Through a generous grant from the Coleman foundation, the Centre for Independence, located in Illinois and the Governors State University were able to carry out a two year research project, investigating the effects of Conductive Educations on children’s functional skills.

The grant allowed for a research lab to be built at the Centre for Independence, which employed motion capture technology to track the participant’s progress. The subjects attended 18 months of conductive education sessions. During this time their movements were recorded with specialized cameras and software.

The study made use of six Vicon 8i cameras to collect data for the study. These motion capture cameras are the same kind used extensively in the movie and video game industry.

The study focused on three functional movements; sit to stand, walking, and hand to mouth skills. The software was able to compare the client’s baseline movements to their final abilities at the end of the study.

The data collected showed large improvements in the three areas that the study focused on. This information is vitally important to conductive education’s development in North America for many reasons. Firstly, because of the data collection methods used, there is little room for debate in regards to the validity of the findings. Secondly, there is a severe lack of evidence based, quantitative studies done on conductive education in North America. It is these types of studies that will help conductive education garner more respect within the medical and rehabilitative communities, and open up more possibilities for the potential of funding through private insurance companies and the government.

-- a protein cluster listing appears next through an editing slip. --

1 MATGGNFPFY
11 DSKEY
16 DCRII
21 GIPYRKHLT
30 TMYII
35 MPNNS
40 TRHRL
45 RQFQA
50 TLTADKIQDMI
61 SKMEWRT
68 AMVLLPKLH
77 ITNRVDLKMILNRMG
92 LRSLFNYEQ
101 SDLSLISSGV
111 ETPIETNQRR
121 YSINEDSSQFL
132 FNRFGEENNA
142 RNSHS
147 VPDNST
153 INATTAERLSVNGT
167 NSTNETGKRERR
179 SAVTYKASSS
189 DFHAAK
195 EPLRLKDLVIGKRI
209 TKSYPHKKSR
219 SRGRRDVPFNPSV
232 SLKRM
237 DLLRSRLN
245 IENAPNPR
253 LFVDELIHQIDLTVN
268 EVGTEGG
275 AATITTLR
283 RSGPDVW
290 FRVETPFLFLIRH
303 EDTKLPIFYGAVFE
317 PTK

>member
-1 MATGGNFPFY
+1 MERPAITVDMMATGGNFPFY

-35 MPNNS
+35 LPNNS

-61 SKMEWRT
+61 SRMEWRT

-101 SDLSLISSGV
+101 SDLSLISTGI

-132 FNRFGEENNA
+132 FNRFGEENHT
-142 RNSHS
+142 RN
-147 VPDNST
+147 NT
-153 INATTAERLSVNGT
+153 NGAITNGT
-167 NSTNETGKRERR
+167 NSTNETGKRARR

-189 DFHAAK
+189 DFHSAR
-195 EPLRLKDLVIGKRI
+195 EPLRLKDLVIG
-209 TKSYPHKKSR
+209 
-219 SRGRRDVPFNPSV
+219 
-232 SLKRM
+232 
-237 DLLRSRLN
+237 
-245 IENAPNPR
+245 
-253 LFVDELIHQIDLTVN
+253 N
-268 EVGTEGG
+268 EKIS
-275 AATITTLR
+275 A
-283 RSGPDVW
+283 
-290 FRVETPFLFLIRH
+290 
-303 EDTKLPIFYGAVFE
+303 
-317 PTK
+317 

More information about the study, as well as a video explaining the techniques used can be found at:


– Chris Martin, Conductor QCS

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